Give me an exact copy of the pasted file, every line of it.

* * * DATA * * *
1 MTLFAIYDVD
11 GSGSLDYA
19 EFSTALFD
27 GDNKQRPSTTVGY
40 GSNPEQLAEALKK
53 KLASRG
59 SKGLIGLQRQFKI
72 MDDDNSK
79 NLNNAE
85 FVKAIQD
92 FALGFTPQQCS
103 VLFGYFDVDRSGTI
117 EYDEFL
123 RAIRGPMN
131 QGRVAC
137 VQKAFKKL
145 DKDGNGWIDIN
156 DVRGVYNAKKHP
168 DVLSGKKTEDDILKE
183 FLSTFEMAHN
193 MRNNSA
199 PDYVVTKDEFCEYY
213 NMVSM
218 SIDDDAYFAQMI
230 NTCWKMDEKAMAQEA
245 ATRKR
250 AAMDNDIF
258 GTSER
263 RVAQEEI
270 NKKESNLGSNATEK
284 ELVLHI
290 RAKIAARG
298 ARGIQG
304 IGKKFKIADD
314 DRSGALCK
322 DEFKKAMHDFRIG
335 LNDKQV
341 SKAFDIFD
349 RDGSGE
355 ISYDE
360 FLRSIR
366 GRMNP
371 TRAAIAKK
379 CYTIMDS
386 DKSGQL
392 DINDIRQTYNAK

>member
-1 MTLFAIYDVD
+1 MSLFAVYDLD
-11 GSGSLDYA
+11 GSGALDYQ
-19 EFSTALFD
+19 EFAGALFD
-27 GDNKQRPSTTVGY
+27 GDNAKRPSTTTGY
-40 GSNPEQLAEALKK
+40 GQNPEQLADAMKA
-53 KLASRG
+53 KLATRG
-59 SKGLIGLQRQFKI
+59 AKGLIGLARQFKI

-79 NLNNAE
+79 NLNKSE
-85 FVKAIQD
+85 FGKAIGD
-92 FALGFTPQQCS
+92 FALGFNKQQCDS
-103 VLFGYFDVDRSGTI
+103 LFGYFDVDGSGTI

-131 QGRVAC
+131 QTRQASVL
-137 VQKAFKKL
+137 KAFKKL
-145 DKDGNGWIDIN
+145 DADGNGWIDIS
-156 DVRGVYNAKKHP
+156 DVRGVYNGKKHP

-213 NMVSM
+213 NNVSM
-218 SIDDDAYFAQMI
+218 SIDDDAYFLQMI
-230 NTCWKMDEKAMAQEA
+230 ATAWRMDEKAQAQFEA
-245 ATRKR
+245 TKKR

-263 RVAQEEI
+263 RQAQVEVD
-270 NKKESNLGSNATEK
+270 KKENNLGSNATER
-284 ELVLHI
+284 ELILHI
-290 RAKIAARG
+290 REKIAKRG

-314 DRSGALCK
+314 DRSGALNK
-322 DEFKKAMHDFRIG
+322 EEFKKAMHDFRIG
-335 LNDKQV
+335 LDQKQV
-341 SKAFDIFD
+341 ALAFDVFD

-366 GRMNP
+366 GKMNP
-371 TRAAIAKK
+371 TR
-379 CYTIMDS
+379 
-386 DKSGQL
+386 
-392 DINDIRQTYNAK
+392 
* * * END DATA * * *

1 MTLFAIYDVD
11 GSGSLDYA
19 EFSTALFD
27 GDNKQRPSTTVGY
40 GSNPEQLAEALKK
53 KLASRG
59 SKGLIGLQRQFKI
72 MDDDNSK
79 NLNNAE
85 FVKAIQD
92 FALGFTPQQCS
103 VLFGYFDVDRSGTI
117 EYDEFL
123 RAIRGPMN
131 QGRVAC
137 VQKAFKKL
145 DKDGNGWIDIN
156 DVRGVYNAKKHP
168 DVLSGKKTEDDILKE
183 FLSTFEMAHN
193 MRNNSA
199 PDYVVTKDEFCEYY
213 NMVSM
218 SIDDDAYFAQMI
230 NTCWKMDEKAMAQEA
245 ATRKR
250 AAMDNDIF
258 GTSER
263 RVAQEEI
270 NKKESNLGSNATEK
284 ELVLHI
290 RAKIAARG
298 ARGIQG
304 IGKKFKIADD
314 DRSGALCK
322 DEFKKAMHDFRIG
335 LNDKQV
341 SKAFDIFD
349 RDGSGE
355 ISYDE
360 FLRSIR
366 GRMNP
371 TRAAIAKK
379 CYTIMDS
386 DKSGQL
392 DINDIRQTYNAK

>member
-1 MTLFAIYDVD
+1 MSLFAVYDLD
-11 GSGSLDYA
+11 GSGALDYQ
-19 EFSTALFD
+19 EFAGALFD
-27 GDNKQRPSTTVGY
+27 GDNAKRPSTTTGY
-40 GSNPEQLAEALKK
+40 GQNPEQLADAMKA
-53 KLASRG
+53 KLATRG
-59 SKGLIGLQRQFKI
+59 AKGLIGLARQFKI

-79 NLNNAE
+79 NLNKSE
-85 FVKAIQD
+85 FGKAIGD
-92 FALGFTPQQCS
+92 FALGFNKQQCDS
-103 VLFGYFDVDRSGTI
+103 LFGYFDVDGSGTI

-131 QGRVAC
+131 QTRQASVL
-137 VQKAFKKL
+137 KAFKKL
-145 DKDGNGWIDIN
+145 DADGNGWIDIS
-156 DVRGVYNAKKHP
+156 DVRGVYNGKKHP

-213 NMVSM
+213 NNVSM
-218 SIDDDAYFAQMI
+218 SIDDDAYFLQMI
-230 NTCWKMDEKAMAQEA
+230 ATAWRMDEKAQAQFEA
-245 ATRKR
+245 TKKR

-263 RVAQEEI
+263 RQAQVEVD
-270 NKKESNLGSNATEK
+270 KKENNLGSNATER
-284 ELVLHI
+284 ELILHI
-290 RAKIAARG
+290 REKIAKRG

-314 DRSGALCK
+314 DRSGALNK
-322 DEFKKAMHDFRIG
+322 EEFKKAMHDFRIG
-335 LNDKQV
+335 LDQKQV
-341 SKAFDIFD
+341 ALAFDVFD

-366 GRMNP
+366 GKMNP
-371 TRAAIAKK
+371 TR
-379 CYTIMDS
+379 
-386 DKSGQL
+386 
-392 DINDIRQTYNAK
+392 